The development of an electronic portfolio initiative project requires you to develop a proposal and submit it for approval. There are many facets to an effective proposal. Concerns surrounding the development of electronic port- folio and Web portfolio program may include server space questions, level of student involvement, portfolio design concerns, access questions, actual level faculty involvement, and other issues involving security and plagiarism.
These concerns are extremely important to address with context of each individual institutions staff and resources. It may be difficult to address all issues within a proposal due to the fact that problems are emergent and we can never really anticipate what may or may not happen next. This is especially true in the case of technology and learning. So I have attempted to create a foundation proposal that may be altered and submitted to an academic affairs officer to begin to explain the value of a Web portfolio program and importance of instituting university wide electronic portfolio initiatives.
In the proposal, I do not attempt to outline extensive budgets and resources needed for hosting student and faculty Web portfolios. I omit this information because in most situations the university will turn to the IT department for guidance, clearance, and support of such initiatives. Instead, the proposal outlines some general curriculum scenarios that can be used as suggestions that are intended to focus on user needs and not on technical infrastructure.
Technical infrastructure issues will be handled by IT and final usage by users will probably end up somewhere in between what you wanted and what the IT department wanted in the way of access and space. Most importantly, in the proposal sample I focused on rationale, objectives, and initial staff concerns.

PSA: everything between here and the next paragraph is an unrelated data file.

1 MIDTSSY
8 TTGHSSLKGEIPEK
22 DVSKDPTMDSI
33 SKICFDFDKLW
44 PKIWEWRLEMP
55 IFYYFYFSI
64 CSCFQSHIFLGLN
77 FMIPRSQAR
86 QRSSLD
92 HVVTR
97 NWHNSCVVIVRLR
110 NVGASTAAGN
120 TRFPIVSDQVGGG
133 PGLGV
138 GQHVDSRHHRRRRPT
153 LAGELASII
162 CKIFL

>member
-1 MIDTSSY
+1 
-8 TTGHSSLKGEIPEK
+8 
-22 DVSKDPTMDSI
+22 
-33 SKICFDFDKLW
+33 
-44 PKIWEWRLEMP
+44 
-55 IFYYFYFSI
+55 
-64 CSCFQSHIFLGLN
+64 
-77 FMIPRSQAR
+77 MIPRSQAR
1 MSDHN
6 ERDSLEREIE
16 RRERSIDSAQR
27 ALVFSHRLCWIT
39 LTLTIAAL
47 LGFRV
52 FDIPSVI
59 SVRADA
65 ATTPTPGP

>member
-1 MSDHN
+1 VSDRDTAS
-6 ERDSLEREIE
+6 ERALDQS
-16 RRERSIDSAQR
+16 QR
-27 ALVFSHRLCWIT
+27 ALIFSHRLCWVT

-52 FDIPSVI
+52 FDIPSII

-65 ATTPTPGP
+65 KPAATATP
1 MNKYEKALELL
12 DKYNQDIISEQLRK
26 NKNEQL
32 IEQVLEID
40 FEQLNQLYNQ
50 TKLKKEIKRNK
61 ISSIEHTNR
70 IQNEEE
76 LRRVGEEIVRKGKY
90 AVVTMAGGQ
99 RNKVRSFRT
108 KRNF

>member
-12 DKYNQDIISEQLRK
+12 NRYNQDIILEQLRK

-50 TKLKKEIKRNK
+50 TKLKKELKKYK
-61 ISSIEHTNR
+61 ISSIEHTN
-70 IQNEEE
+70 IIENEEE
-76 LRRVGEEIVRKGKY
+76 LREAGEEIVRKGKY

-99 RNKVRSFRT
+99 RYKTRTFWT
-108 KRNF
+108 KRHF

These items can be understood by an academic officer without being overly technical and should ultimately provide a clear picture of how and why an electronic and Web portfolio initiative project will benefit faculty, students, and the institution. Use this proposal as a basis for your own proposal focusing on how the program can be part of technological curriculum integration across disciplines. The proposal is one part of creating the Web portfolio program and an electronic portfolio initiative.
Getting support is another part of the process which requires you to seek out faculty who are interested in getting involved in the initiative and those who want to take the time to learn how to develop Web portfolios so that they can teach and mentor students in their disc iplines. The interweaving of faculty and student activities in building a successful Web portfolio program is crucial to getting support from academic affairs for the initiative. The proposal must ultimately show how faculty will become facilita- tors of Web portfolio development within their own disciplines. To get faculty involved, Web-based tutorial and instructor led training must be discussed in any long-range plan with your faculty technology resource center. Faculty will not be 100 percent involved overnight.
However, with a methodical, sensitive, informative, and structured approach, faculty in all disciplines can be taught how to mentor and teach students how to publish their coursework and other assets in an electronic portfolio. It is critical that the Web portfolio program stress faculty involvement and provide an indication of how faculty will learn and build Web portfolio components into their own pedagogy.
I will try to describe the reasoning behind each section so that you can begin to formulate your own ideas specific to your particular institutional scenario. This project aims to provide the coursework, advisement, and technology resources for teaching all faculty and students how to conceptualize, design, and develop an e-portfolio (an electronic portfolio delivered from the Internet or through CD-Rom/DVD).